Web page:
Prevalence, characteristics and a neurocognitive model of mirror-touch synaesthesia
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In so-called ‘mirror-touch synaesthesia’, observing touch to another person induces a subjective tactile sensation on the synaesthete’s own body. It has been suggested that this type of synaesthesia depends on increased activity in neural systems activated when observing touch to others. Here we report the first study on the prevalence of this variant of synaesthesia. Our findings indicate that this type of synaesthesia is just as common, if not more common than some of the more frequently studied varieties of synaesthesia such as grapheme-colour synaesthesia. Additionally, we examine behavioural correlates associated with the condition. In a second experiment, we show that synaesthetic experiences are not related to somatotopic cueing—a flash of light on an observed body part does not elicit the behavioural or subjective characteristics of synaesthesia. Finally, we propose a neurocognitive model to account for these characteristics and discuss the implications of our findings for general theories of synaesthesia.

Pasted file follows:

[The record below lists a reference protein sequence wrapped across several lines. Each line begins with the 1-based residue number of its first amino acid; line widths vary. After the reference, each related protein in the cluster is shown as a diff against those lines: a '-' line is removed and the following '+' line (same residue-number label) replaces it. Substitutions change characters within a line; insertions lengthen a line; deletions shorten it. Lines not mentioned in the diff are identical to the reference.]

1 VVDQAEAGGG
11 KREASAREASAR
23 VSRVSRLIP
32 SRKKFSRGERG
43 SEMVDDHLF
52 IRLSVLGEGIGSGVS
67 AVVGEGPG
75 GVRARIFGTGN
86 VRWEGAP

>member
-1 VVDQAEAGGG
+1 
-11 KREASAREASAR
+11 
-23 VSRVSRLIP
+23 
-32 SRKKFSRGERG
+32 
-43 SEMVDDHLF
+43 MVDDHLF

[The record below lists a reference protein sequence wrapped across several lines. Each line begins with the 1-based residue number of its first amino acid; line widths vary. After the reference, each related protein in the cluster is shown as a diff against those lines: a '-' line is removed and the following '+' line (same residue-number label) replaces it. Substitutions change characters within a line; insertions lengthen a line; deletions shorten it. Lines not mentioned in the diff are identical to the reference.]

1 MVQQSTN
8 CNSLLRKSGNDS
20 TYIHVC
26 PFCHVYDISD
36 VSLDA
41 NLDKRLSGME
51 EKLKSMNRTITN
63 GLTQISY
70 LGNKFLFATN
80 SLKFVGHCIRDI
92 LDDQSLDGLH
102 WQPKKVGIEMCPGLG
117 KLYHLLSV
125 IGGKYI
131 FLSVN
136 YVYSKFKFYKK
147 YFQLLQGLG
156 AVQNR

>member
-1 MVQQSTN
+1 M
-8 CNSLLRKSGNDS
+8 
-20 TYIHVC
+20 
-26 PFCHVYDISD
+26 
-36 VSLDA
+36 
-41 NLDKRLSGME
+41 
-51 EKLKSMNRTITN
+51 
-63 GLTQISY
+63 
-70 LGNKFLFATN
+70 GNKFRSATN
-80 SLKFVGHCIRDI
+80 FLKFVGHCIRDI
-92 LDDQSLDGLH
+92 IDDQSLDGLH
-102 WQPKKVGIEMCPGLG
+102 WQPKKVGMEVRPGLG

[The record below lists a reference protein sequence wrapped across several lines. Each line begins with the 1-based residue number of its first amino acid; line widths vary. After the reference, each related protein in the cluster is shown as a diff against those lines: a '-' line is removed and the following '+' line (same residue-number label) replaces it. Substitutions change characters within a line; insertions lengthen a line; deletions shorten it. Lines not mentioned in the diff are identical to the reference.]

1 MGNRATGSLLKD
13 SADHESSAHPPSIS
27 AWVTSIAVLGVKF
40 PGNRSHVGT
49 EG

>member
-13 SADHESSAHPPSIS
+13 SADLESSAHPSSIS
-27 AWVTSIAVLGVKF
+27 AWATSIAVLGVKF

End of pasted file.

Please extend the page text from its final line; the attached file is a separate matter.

KeywordsSynaesthesia Crossmodal processing Somatosensory processing Self Body representation
This research was supported by an ESRC studentship to MJB and an ESRC project grant to JW. The work was partly supported by a MRC project grant to VW. We would like to thank Sian Fitzpatrick, Clare Jonas, and Flor Kusnir for assistance with the research.
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